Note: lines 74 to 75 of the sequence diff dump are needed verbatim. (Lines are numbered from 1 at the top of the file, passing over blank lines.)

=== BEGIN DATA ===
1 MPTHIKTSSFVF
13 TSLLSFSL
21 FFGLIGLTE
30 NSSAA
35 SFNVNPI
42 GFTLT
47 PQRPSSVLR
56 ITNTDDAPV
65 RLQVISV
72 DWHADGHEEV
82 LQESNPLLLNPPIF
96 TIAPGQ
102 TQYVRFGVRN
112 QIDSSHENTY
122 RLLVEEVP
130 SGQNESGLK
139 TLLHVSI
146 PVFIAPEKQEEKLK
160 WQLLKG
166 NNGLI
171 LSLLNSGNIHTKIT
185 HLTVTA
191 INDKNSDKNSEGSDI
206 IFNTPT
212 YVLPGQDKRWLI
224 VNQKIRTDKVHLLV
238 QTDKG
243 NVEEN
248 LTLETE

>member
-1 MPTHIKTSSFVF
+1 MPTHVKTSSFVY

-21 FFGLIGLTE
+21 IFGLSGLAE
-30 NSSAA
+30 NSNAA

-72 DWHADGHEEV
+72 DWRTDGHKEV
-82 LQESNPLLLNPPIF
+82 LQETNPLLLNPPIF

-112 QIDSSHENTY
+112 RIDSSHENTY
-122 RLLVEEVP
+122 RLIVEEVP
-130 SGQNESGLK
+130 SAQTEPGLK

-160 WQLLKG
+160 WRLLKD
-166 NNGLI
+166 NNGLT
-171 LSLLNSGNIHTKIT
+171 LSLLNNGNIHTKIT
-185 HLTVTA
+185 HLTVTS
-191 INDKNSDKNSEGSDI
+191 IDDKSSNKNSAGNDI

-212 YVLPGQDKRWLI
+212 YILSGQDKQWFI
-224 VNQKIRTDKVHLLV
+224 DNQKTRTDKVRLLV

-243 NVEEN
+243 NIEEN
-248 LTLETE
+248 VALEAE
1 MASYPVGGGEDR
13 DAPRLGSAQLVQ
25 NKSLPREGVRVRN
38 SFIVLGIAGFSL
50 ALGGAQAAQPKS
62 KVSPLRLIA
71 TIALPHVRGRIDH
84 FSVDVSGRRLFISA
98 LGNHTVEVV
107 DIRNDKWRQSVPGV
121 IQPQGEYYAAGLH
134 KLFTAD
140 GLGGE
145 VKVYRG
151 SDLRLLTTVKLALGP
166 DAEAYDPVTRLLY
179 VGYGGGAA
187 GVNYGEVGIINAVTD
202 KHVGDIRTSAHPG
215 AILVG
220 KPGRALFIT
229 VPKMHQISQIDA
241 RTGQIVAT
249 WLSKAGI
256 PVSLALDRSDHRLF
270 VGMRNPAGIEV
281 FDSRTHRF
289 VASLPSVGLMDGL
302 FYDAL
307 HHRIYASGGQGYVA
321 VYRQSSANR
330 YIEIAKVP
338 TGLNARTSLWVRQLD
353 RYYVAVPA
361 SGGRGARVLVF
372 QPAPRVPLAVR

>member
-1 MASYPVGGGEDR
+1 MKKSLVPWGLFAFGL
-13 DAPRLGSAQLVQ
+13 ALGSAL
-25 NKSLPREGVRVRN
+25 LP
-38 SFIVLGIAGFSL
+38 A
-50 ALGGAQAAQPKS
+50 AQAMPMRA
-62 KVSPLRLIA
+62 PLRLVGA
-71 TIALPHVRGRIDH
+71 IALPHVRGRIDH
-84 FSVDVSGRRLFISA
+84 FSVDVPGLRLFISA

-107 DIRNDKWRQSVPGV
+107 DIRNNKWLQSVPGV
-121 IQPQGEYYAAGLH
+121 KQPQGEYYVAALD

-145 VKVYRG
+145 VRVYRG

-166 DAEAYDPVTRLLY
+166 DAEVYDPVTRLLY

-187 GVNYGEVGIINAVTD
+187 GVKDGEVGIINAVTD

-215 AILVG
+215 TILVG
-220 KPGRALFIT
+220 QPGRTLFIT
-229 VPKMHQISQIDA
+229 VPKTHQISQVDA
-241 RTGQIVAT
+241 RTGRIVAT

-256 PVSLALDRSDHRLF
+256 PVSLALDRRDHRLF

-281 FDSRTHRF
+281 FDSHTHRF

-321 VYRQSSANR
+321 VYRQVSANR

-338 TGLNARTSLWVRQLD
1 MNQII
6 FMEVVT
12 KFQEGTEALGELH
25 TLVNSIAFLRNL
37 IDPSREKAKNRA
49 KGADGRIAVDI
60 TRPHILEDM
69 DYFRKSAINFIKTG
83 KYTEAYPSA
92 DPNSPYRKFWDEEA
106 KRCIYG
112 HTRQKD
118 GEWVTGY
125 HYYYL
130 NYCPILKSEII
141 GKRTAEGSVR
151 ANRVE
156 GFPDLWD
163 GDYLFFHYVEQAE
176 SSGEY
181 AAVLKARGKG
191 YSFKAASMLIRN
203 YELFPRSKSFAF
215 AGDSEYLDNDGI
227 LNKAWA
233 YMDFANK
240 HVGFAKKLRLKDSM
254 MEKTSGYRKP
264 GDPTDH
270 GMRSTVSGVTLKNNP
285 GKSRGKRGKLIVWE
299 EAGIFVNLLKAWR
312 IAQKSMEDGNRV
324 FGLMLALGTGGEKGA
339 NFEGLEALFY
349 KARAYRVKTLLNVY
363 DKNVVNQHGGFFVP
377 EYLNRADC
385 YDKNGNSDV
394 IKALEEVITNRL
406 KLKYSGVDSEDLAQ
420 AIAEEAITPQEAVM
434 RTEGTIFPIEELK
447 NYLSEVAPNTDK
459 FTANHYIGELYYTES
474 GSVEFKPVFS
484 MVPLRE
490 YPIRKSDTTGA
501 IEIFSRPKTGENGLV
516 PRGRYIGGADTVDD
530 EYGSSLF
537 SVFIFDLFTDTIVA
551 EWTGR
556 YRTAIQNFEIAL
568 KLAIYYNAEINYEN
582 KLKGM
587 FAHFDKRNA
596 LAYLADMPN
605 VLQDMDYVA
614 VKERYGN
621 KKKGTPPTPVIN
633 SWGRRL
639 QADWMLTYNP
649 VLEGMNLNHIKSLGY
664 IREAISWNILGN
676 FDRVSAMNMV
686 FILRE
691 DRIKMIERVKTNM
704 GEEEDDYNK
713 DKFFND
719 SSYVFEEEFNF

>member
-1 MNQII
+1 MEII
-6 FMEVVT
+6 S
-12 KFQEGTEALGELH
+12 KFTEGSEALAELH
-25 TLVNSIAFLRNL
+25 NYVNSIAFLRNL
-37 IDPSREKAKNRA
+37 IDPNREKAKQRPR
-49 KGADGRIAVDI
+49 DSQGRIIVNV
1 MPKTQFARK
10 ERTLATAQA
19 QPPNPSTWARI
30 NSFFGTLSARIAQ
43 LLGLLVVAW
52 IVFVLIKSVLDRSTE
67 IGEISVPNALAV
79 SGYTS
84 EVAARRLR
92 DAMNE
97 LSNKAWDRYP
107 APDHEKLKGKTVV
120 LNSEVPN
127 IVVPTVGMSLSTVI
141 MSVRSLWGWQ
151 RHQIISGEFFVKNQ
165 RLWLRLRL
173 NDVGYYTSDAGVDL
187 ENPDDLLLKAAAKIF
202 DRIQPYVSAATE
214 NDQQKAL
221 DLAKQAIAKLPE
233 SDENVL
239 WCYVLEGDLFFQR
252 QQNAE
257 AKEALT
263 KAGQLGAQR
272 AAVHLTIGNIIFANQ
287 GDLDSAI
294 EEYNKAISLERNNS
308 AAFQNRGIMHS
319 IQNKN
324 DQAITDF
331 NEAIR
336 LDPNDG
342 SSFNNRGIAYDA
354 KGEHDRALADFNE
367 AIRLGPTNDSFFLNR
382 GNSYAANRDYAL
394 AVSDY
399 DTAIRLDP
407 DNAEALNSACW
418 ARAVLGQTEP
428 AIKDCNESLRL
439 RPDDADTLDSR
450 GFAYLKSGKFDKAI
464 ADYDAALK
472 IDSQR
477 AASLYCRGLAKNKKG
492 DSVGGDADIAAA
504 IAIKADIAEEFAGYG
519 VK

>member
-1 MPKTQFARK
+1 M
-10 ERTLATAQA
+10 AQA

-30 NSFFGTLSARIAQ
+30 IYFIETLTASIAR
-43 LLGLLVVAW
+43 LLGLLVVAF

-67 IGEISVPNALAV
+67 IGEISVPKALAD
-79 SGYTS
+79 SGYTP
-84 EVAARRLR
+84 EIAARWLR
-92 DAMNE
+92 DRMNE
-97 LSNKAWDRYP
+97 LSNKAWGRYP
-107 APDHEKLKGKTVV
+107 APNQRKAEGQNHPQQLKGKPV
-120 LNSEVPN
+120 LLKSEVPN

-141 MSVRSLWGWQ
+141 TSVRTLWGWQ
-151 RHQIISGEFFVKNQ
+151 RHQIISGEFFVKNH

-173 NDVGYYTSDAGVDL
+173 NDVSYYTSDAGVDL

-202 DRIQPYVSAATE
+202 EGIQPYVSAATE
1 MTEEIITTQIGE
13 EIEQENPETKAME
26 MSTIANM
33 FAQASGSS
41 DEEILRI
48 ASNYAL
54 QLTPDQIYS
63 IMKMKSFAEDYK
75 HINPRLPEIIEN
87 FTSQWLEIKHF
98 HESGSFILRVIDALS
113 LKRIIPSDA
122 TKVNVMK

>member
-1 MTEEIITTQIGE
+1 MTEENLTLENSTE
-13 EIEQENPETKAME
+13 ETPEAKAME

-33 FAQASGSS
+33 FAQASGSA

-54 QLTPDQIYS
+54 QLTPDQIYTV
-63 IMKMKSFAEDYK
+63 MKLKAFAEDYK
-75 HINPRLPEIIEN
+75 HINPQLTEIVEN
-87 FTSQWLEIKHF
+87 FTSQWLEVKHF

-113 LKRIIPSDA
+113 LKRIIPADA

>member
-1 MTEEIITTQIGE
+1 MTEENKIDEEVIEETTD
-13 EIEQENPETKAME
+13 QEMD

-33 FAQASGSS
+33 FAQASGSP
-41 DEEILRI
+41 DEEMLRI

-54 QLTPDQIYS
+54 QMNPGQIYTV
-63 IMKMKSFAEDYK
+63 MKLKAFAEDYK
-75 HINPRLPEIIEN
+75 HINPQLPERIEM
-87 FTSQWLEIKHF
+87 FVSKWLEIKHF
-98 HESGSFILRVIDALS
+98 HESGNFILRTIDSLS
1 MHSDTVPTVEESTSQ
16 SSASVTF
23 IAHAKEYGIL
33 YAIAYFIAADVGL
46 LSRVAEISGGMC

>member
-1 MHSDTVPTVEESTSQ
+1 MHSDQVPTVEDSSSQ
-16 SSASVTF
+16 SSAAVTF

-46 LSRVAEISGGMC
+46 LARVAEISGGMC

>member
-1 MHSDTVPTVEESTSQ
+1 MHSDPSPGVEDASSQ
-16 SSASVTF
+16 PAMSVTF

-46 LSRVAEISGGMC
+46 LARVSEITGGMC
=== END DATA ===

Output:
107 DIRNDKWRQSVPGV
121 IQPQGEYYAAGLH